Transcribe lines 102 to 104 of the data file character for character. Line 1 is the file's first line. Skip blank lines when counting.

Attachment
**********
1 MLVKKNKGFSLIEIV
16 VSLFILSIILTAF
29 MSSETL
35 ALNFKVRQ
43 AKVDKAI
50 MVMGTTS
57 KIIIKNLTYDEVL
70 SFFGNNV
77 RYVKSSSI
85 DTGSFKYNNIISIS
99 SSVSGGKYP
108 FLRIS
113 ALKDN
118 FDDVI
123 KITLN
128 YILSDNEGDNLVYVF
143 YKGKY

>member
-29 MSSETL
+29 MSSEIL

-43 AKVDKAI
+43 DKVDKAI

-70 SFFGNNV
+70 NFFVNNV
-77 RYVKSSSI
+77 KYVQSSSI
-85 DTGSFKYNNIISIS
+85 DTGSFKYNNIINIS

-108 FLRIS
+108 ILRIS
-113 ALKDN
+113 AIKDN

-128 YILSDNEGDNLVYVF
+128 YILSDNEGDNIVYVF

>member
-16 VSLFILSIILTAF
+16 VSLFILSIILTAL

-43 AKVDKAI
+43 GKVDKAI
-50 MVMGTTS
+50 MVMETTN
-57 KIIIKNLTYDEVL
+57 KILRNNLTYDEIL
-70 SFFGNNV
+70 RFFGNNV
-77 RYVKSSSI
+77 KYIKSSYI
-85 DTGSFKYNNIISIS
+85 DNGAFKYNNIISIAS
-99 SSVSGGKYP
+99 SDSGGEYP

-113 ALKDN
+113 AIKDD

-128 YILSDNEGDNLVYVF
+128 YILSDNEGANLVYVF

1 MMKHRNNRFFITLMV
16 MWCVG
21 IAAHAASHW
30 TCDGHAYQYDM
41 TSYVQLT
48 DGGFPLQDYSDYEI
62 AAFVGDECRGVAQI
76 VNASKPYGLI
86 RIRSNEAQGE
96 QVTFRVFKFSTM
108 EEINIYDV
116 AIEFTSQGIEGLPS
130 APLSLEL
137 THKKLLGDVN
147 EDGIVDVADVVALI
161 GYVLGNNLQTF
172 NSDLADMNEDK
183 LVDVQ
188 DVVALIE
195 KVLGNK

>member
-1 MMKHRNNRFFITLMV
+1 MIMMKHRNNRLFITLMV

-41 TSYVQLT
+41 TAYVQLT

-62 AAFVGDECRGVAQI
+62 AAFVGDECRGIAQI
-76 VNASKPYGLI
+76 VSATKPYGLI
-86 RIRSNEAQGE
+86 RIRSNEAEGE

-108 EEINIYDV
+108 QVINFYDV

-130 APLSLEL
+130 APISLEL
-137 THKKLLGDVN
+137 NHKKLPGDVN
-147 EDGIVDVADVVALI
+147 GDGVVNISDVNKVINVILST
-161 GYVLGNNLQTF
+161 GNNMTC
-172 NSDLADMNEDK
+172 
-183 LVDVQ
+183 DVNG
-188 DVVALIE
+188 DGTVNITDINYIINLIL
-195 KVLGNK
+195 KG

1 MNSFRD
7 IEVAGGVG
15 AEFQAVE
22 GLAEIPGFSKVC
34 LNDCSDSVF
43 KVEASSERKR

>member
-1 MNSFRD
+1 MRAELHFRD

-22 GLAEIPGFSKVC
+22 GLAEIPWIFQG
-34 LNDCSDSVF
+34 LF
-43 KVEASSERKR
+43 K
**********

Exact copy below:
+188 DGTVNITDINYIINLIL
-195 KVLGNK
+195 KG